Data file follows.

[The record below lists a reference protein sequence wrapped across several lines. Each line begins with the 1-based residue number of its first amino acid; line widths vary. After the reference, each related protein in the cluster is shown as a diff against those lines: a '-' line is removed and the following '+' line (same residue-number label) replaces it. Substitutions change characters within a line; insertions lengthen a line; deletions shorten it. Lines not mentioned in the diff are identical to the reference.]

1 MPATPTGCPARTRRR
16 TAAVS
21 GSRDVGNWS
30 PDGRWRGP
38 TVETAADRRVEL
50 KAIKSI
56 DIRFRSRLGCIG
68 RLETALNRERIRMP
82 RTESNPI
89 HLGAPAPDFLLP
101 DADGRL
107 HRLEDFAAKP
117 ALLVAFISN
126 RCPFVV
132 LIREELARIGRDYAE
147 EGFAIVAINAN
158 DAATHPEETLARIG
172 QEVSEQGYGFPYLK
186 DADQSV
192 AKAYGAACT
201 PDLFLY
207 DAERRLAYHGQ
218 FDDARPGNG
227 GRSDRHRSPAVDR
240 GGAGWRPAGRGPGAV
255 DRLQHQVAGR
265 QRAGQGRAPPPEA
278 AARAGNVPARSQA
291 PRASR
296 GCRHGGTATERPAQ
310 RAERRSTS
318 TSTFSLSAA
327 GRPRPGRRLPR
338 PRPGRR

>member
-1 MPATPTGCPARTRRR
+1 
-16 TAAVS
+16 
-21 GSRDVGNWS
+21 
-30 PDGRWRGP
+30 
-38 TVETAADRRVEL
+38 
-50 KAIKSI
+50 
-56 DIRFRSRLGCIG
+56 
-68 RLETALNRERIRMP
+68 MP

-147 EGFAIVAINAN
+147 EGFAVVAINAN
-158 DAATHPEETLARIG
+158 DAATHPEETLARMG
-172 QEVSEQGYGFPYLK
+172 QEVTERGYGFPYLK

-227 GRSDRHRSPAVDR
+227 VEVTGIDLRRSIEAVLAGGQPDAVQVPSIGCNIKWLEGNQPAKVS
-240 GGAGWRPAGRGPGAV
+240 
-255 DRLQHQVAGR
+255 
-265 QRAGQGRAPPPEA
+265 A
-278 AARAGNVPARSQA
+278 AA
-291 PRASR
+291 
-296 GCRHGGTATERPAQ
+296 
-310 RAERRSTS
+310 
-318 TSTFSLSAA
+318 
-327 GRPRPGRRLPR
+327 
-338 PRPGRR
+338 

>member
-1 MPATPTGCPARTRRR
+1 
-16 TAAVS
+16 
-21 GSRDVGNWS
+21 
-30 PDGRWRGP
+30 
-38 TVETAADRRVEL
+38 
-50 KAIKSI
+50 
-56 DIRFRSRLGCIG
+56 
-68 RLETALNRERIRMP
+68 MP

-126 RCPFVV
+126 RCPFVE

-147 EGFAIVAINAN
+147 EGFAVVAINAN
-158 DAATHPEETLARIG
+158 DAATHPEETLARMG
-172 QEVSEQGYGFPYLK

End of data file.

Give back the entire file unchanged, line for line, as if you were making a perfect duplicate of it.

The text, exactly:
[The record below lists a reference protein sequence wrapped across several lines. Each line begins with the 1-based residue number of its first amino acid; line widths vary. After the reference, each related protein in the cluster is shown as a diff against those lines: a '-' line is removed and the following '+' line (same residue-number label) replaces it. Substitutions change characters within a line; insertions lengthen a line; deletions shorten it. Lines not mentioned in the diff are identical to the reference.]

1 MPATPTGCPARTRRR
16 TAAVS
21 GSRDVGNWS
30 PDGRWRGP
38 TVETAADRRVEL
50 KAIKSI
56 DIRFRSRLGCIG
68 RLETALNRERIRMP
82 RTESNPI
89 HLGAPAPDFLLP
101 DADGRL
107 HRLEDFAAKP
117 ALLVAFISN
126 RCPFVV
132 LIREELARIGRDYAE
147 EGFAIVAINAN
158 DAATHPEETLARIG
172 QEVSEQGYGFPYLK
186 DADQSV
192 AKAYGAACT
201 PDLFLY
207 DAERRLAYHGQ
218 FDDARPGNG
227 GRSDRHRSPAVDR
240 GGAGWRPAGRGPGAV
255 DRLQHQVAGR
265 QRAGQGRAPPPEA
278 AARAGNVPARSQA
291 PRASR
296 GCRHGGTATERPAQ
310 RAERRSTS
318 TSTFSLSAA
327 GRPRPGRRLPR
338 PRPGRR

>member
-1 MPATPTGCPARTRRR
+1 
-16 TAAVS
+16 
-21 GSRDVGNWS
+21 
-30 PDGRWRGP
+30 
-38 TVETAADRRVEL
+38 
-50 KAIKSI
+50 
-56 DIRFRSRLGCIG
+56 
-68 RLETALNRERIRMP
+68 MP

-147 EGFAIVAINAN
+147 EGFAVVAINAN
-158 DAATHPEETLARIG
+158 DAATHPEETLARMG
-172 QEVSEQGYGFPYLK
+172 QEVTERGYGFPYLK

-227 GRSDRHRSPAVDR
+227 VEVTGIDLRRSIEAVLAGGQPDAVQVPSIGCNIKWLEGNQPAKVS
-240 GGAGWRPAGRGPGAV
+240 
-255 DRLQHQVAGR
+255 
-265 QRAGQGRAPPPEA
+265 A
-278 AARAGNVPARSQA
+278 AA
-291 PRASR
+291 
-296 GCRHGGTATERPAQ
+296 
-310 RAERRSTS
+310 
-318 TSTFSLSAA
+318 
-327 GRPRPGRRLPR
+327 
-338 PRPGRR
+338 

>member
-1 MPATPTGCPARTRRR
+1 
-16 TAAVS
+16 
-21 GSRDVGNWS
+21 
-30 PDGRWRGP
+30 
-38 TVETAADRRVEL
+38 
-50 KAIKSI
+50 
-56 DIRFRSRLGCIG
+56 
-68 RLETALNRERIRMP
+68 MP

-126 RCPFVV
+126 RCPFVE

-147 EGFAIVAINAN
+147 EGFAVVAINAN
-158 DAATHPEETLARIG
+158 DAATHPEETLARMG
-172 QEVSEQGYGFPYLK